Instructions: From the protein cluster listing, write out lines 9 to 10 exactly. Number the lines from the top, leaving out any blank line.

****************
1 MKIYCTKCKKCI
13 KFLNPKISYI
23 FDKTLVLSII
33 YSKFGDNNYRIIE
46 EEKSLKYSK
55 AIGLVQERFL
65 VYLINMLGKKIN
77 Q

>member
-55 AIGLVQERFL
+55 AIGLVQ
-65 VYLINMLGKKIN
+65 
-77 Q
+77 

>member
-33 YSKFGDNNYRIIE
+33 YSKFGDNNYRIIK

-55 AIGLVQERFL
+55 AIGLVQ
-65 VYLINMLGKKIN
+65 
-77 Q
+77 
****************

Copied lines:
>member
-55 AIGLVQERFL